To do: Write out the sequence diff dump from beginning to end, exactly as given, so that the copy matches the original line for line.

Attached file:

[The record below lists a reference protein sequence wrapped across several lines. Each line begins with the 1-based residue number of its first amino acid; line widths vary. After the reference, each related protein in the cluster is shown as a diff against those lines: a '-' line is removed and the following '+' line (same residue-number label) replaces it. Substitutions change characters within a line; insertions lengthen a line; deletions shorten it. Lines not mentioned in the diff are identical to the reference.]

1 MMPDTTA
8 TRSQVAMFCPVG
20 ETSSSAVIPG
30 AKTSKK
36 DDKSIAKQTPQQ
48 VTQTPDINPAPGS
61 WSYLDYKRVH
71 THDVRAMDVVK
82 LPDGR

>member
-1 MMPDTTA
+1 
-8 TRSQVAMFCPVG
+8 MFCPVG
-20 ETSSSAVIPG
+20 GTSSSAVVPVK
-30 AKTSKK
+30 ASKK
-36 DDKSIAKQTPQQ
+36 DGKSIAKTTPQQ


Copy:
[The record below lists a reference protein sequence wrapped across several lines. Each line begins with the 1-based residue number of its first amino acid; line widths vary. After the reference, each related protein in the cluster is shown as a diff against those lines: a '-' line is removed and the following '+' line (same residue-number label) replaces it. Substitutions change characters within a line; insertions lengthen a line; deletions shorten it. Lines not mentioned in the diff are identical to the reference.]

1 MMPDTTA
8 TRSQVAMFCPVG
20 ETSSSAVIPG
30 AKTSKK
36 DDKSIAKQTPQQ
48 VTQTPDINPAPGS
61 WSYLDYKRVH
71 THDVRAMDVVK
82 LPDGR

>member
-1 MMPDTTA
+1 
-8 TRSQVAMFCPVG
+8 MFCPVG
-20 ETSSSAVIPG
+20 GTSSSAVVPVK
-30 AKTSKK
+30 ASKK
-36 DDKSIAKQTPQQ
+36 DGKSIAKTTPQQ